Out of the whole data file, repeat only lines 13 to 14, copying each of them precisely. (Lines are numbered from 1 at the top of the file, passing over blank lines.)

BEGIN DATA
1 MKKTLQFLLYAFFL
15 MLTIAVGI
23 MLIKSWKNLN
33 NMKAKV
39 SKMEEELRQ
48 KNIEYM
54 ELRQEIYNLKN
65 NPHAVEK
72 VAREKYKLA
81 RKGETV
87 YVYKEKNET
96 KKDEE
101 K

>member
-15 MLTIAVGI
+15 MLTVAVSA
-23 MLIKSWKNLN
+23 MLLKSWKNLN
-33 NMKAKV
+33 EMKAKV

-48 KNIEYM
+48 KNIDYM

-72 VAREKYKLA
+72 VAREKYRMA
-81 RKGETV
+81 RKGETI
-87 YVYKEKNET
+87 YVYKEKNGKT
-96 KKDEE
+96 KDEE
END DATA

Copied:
101 K

>member